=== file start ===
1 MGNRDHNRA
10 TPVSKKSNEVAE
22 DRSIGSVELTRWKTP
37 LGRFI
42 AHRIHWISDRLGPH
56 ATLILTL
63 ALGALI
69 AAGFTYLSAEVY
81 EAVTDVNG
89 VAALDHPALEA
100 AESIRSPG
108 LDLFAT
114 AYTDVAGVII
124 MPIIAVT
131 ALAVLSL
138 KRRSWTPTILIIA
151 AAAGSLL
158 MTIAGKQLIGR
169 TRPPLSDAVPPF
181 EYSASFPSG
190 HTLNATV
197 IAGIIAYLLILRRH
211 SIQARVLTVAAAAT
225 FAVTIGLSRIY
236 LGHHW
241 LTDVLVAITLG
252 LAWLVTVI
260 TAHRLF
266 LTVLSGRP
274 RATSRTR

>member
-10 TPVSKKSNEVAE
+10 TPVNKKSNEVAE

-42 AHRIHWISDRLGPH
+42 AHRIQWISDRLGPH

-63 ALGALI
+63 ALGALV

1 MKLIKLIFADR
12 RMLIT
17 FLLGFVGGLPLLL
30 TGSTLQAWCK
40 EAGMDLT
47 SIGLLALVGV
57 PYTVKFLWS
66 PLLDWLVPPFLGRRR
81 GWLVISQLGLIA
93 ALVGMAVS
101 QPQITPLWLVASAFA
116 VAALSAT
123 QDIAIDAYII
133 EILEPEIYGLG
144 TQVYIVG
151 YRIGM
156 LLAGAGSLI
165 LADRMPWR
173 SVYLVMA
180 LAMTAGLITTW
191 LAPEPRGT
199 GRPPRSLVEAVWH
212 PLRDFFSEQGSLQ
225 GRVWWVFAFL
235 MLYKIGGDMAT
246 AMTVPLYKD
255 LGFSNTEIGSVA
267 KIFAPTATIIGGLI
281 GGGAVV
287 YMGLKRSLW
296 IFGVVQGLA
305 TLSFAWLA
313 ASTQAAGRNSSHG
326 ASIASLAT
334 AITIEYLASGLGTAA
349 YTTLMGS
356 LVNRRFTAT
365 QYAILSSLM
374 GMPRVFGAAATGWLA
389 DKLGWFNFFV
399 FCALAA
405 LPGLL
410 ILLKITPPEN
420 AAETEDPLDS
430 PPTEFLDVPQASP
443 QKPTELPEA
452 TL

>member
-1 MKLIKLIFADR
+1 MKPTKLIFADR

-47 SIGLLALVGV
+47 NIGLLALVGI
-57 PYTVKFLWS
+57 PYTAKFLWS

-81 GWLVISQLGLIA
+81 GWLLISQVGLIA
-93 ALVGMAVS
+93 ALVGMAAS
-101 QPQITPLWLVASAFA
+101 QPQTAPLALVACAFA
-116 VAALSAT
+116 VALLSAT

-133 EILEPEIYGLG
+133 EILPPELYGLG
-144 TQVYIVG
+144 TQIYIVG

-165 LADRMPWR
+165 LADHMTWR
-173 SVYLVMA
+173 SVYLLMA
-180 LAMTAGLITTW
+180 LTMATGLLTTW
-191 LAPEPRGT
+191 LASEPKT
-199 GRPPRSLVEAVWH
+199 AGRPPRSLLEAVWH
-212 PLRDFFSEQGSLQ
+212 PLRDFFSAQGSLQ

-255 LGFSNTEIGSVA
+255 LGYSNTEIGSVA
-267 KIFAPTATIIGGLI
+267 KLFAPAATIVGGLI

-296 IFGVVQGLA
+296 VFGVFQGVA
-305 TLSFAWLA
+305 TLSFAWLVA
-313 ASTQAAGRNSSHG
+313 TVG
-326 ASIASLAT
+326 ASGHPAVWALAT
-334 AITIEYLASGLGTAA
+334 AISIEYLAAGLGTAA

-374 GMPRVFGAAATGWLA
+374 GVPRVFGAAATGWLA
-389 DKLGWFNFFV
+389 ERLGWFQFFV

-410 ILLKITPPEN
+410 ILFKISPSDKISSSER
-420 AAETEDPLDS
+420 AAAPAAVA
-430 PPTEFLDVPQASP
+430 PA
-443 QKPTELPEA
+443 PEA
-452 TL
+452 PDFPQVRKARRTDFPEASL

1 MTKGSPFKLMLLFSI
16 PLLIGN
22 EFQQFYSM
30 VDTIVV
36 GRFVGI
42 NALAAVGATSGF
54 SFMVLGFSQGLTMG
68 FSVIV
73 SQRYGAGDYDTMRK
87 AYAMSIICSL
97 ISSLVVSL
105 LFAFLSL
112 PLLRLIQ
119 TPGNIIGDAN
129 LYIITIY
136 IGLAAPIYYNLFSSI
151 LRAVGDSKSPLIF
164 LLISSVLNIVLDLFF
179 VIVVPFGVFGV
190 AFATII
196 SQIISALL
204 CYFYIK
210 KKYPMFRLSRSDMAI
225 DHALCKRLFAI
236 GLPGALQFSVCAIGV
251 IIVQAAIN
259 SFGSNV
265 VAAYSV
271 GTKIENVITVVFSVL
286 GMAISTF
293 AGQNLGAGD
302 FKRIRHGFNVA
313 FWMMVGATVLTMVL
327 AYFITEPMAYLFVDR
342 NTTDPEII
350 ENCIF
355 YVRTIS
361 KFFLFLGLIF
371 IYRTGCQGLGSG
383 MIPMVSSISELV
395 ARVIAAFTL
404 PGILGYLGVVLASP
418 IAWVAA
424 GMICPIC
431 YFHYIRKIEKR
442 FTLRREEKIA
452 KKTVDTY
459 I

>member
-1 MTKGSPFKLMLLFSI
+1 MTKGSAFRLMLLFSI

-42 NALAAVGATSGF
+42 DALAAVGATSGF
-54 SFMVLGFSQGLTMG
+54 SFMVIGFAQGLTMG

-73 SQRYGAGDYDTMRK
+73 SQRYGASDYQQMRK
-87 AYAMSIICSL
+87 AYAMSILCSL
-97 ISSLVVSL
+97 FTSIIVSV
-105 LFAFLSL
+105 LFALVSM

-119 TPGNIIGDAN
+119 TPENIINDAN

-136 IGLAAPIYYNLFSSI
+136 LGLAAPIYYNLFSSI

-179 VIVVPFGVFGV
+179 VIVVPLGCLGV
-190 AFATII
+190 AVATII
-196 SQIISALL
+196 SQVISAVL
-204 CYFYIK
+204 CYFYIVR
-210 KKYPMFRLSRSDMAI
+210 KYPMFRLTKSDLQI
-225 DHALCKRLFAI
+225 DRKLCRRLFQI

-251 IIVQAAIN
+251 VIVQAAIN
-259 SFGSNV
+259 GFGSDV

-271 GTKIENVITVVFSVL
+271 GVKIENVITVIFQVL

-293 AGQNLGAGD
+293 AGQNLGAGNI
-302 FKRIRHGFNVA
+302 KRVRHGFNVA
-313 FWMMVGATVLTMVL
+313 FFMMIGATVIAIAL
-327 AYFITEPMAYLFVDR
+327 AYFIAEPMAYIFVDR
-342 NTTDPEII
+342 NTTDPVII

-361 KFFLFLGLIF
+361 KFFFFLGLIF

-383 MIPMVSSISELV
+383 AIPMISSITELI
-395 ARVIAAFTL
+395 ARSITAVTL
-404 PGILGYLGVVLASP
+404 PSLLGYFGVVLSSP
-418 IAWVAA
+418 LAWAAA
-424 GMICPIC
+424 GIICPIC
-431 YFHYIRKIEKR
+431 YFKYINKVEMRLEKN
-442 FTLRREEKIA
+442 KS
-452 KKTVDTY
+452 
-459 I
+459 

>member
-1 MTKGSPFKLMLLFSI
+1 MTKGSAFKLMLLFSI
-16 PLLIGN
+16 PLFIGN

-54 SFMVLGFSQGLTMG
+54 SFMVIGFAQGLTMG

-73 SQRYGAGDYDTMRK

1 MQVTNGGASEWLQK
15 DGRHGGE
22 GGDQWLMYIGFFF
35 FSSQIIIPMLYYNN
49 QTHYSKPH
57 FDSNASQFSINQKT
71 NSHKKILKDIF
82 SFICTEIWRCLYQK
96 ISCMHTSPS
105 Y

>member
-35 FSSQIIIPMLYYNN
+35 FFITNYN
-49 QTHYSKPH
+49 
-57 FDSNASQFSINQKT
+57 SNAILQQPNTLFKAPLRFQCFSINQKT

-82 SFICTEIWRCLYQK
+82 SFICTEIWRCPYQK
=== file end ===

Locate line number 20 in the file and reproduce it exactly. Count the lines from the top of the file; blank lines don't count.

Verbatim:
181 EYSASFPSG